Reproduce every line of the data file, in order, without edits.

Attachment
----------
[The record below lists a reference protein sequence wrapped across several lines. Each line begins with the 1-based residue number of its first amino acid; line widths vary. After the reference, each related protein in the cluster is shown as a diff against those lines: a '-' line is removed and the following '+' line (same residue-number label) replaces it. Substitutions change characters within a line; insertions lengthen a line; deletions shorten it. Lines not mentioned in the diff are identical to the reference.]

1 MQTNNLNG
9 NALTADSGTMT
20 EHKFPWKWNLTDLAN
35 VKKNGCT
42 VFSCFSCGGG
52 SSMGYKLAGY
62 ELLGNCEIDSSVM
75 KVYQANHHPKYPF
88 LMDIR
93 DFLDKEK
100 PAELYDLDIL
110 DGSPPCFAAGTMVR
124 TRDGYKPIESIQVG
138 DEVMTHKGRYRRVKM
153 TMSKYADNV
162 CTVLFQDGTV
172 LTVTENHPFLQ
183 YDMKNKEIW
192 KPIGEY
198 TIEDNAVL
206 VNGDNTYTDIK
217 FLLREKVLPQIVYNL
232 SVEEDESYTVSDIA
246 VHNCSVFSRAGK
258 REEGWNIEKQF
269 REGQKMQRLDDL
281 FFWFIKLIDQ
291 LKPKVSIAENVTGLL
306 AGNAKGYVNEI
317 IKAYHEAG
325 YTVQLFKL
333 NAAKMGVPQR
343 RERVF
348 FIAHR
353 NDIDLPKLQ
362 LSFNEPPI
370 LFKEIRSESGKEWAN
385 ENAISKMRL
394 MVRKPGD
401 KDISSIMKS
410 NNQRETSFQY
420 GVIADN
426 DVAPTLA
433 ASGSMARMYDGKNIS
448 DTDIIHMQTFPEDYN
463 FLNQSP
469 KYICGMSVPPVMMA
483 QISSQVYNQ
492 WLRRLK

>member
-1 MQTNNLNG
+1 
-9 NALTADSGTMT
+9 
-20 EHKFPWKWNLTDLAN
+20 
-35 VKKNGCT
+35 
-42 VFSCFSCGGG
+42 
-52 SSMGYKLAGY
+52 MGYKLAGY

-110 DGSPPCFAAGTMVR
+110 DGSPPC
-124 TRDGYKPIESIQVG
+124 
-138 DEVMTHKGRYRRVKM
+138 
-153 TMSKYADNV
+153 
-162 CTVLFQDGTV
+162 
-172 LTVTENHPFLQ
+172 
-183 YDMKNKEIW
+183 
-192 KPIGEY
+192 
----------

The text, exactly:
[The record below lists a reference protein sequence wrapped across several lines. Each line begins with the 1-based residue number of its first amino acid; line widths vary. After the reference, each related protein in the cluster is shown as a diff against those lines: a '-' line is removed and the following '+' line (same residue-number label) replaces it. Substitutions change characters within a line; insertions lengthen a line; deletions shorten it. Lines not mentioned in the diff are identical to the reference.]

1 MQTNNLNG
9 NALTADSGTMT
20 EHKFPWKWNLTDLAN
35 VKKNGCT
42 VFSCFSCGGG
52 SSMGYKLAGY
62 ELLGNCEIDSSVM
75 KVYQANHHPKYPF
88 LMDIR
93 DFLDKEK
100 PAELYDLDIL
110 DGSPPCFAAGTMVR
124 TRDGYKPIESIQVG
138 DEVMTHKGRYRRVKM
153 TMSKYADNV
162 CTVLFQDGTV
172 LTVTENHPFLQ
183 YDMKNKEIW
192 KPIGEY
198 TIEDNAVL
206 VNGDNTYTDIK
217 FLLREKVLPQIVYNL
232 SVEEDESYTVSDIA
246 VHNCSVFSRAGK
258 REEGWNIEKQF
269 REGQKMQRLDDL
281 FFWFIKLIDQ
291 LKPKVSIAENVTGLL
306 AGNAKGYVNEI
317 IKAYHEAG
325 YTVQLFKL
333 NAAKMGVPQR
343 RERVF
348 FIAHR
353 NDIDLPKLQ
362 LSFNEPPI
370 LFKEIRSESGKEWAN
385 ENAISKMRL
394 MVRKPGD
401 KDISSIMKS
410 NNQRETSFQY
420 GVIADN
426 DVAPTLA
433 ASGSMARMYDGKNIS
448 DTDIIHMQTFPEDYN
463 FLNQSP
469 KYICGMSVPPVMMA
483 QISSQVYNQ
492 WLRRLK

>member
-1 MQTNNLNG
+1 
-9 NALTADSGTMT
+9 
-20 EHKFPWKWNLTDLAN
+20 
-35 VKKNGCT
+35 
-42 VFSCFSCGGG
+42 
-52 SSMGYKLAGY
+52 MGYKLAGY

-110 DGSPPCFAAGTMVR
+110 DGSPPC
-124 TRDGYKPIESIQVG
+124 
-138 DEVMTHKGRYRRVKM
+138 
-153 TMSKYADNV
+153 
-162 CTVLFQDGTV
+162 
-172 LTVTENHPFLQ
+172 
-183 YDMKNKEIW
+183 
-192 KPIGEY
+192 